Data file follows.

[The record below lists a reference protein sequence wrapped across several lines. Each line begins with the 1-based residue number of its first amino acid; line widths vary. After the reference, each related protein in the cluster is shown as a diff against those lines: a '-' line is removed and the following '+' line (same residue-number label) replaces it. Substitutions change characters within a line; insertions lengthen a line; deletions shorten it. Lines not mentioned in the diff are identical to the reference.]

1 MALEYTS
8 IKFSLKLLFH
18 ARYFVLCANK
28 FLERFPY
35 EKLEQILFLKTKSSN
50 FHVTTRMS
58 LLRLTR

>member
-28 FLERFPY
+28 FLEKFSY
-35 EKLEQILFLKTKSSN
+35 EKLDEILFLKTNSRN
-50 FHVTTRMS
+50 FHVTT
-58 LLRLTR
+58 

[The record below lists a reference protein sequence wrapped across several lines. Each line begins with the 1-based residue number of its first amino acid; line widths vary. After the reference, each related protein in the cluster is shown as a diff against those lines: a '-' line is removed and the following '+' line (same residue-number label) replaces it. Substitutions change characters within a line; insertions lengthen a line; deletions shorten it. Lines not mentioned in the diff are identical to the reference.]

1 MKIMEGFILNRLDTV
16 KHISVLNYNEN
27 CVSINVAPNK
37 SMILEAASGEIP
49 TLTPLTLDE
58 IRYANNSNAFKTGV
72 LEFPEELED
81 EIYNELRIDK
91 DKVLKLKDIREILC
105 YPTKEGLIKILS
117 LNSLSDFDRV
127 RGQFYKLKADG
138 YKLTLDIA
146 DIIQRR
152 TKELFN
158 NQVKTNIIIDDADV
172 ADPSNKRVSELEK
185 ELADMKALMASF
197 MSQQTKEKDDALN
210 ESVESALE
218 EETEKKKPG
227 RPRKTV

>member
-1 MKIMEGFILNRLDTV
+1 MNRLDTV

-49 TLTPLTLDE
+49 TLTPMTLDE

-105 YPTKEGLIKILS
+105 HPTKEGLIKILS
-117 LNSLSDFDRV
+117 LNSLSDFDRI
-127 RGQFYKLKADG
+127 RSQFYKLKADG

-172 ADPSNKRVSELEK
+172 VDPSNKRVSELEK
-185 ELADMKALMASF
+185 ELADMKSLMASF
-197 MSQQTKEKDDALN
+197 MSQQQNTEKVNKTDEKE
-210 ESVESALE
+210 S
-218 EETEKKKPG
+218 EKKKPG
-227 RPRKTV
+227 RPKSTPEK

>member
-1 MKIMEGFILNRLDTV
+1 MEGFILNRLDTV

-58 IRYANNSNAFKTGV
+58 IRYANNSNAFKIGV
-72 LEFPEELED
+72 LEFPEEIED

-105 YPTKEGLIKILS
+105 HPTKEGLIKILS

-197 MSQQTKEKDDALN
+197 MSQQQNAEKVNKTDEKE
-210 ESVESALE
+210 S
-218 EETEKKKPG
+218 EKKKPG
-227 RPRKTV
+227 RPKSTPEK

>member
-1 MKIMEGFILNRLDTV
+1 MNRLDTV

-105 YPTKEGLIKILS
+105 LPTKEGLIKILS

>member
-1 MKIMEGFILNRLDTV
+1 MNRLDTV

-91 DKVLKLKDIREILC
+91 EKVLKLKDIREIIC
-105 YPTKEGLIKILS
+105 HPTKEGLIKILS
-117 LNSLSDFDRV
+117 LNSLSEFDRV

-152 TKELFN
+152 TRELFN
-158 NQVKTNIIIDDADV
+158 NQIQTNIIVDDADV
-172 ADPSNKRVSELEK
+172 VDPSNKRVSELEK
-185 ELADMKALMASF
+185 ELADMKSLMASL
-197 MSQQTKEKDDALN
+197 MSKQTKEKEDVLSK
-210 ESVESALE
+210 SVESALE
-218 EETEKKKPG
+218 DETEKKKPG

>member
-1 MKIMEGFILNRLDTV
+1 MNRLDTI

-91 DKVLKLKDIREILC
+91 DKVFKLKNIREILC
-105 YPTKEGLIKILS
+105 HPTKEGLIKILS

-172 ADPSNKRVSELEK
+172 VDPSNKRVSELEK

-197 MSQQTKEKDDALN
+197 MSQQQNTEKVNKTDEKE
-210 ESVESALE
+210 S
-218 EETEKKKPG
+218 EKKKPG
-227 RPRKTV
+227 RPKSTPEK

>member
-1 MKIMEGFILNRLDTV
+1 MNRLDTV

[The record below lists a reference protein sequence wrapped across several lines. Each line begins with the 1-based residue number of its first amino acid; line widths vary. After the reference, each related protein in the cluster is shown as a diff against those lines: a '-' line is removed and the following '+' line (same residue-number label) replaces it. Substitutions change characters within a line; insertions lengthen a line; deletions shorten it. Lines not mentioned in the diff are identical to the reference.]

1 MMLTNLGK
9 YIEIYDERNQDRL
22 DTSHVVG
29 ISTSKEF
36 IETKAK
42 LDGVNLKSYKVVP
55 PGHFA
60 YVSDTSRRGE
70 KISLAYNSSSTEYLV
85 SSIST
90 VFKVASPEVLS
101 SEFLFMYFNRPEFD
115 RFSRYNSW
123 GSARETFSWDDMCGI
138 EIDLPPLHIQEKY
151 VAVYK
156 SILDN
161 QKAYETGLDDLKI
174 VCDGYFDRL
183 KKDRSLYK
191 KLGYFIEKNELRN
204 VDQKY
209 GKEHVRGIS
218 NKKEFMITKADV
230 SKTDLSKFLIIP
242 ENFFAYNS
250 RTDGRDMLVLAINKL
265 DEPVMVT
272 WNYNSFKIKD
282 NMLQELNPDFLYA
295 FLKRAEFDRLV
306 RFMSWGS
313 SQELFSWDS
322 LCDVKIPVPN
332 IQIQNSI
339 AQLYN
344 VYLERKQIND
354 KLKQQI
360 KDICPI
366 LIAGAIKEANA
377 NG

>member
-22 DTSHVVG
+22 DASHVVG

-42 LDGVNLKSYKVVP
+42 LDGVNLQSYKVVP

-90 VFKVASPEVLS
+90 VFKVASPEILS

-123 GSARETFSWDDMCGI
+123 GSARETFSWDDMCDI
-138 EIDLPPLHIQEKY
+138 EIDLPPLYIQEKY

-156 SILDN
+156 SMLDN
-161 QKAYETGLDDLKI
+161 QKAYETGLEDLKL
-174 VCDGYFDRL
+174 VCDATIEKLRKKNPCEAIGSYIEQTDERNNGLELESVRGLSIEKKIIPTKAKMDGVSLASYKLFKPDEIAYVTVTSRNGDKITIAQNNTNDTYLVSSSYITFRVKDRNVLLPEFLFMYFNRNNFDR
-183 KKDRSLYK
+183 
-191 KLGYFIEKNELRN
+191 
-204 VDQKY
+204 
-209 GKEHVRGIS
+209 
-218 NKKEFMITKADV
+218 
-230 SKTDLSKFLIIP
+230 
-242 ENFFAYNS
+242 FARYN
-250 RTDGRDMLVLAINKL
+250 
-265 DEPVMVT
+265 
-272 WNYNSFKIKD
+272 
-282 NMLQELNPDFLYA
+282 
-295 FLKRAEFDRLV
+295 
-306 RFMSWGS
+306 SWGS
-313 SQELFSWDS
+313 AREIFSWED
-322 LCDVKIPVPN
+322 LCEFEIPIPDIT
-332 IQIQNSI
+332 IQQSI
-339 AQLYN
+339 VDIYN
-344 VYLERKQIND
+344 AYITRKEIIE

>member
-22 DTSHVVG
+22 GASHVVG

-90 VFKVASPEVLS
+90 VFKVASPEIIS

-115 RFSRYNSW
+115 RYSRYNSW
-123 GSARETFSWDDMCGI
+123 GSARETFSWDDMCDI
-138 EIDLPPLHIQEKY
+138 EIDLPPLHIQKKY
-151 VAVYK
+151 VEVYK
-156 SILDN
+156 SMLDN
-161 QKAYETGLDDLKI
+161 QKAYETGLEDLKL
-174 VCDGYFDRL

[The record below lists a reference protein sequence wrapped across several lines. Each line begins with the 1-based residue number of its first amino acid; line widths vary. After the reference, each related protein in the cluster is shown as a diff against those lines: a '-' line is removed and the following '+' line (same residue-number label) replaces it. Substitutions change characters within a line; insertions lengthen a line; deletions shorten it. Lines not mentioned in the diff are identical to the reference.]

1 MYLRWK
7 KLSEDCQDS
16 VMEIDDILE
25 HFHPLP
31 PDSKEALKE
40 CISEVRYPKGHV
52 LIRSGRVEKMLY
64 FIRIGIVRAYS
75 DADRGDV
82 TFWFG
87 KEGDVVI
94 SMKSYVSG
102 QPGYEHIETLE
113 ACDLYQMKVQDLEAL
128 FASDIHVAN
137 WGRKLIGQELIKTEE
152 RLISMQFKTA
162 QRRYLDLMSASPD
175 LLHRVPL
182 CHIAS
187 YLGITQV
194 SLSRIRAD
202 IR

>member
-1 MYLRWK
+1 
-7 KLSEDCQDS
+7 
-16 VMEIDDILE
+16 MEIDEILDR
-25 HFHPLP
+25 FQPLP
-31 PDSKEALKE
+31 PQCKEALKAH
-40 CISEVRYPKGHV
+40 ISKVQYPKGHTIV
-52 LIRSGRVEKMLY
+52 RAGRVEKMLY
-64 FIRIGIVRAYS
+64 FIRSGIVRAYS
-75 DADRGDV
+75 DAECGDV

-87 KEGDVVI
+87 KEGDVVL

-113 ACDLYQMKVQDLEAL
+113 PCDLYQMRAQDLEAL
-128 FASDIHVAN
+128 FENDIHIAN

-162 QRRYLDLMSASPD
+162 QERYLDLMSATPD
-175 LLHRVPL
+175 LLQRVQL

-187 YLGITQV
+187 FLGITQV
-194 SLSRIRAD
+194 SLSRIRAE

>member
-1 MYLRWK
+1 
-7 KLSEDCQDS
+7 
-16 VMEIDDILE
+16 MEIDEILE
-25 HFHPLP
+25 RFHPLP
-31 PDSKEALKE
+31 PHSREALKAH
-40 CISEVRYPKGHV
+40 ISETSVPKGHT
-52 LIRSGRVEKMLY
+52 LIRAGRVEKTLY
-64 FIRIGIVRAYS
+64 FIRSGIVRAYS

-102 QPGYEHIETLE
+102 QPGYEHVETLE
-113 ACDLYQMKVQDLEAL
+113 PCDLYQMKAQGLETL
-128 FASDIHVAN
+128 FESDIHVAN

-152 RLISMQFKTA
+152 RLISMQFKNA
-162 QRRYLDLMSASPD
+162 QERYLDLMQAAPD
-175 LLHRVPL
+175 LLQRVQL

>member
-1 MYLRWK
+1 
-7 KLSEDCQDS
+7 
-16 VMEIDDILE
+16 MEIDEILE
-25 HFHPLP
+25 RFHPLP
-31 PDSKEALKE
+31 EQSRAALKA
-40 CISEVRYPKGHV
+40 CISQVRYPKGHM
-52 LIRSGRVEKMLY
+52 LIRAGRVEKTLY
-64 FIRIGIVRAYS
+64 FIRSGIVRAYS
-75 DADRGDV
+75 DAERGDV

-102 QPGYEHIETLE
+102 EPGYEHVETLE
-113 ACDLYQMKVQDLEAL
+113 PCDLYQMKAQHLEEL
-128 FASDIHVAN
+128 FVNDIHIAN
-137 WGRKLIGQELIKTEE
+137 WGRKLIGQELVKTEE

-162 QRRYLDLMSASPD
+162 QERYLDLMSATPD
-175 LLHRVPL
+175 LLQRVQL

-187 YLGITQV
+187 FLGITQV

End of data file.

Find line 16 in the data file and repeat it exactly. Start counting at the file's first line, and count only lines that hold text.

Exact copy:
-58 LLRLTR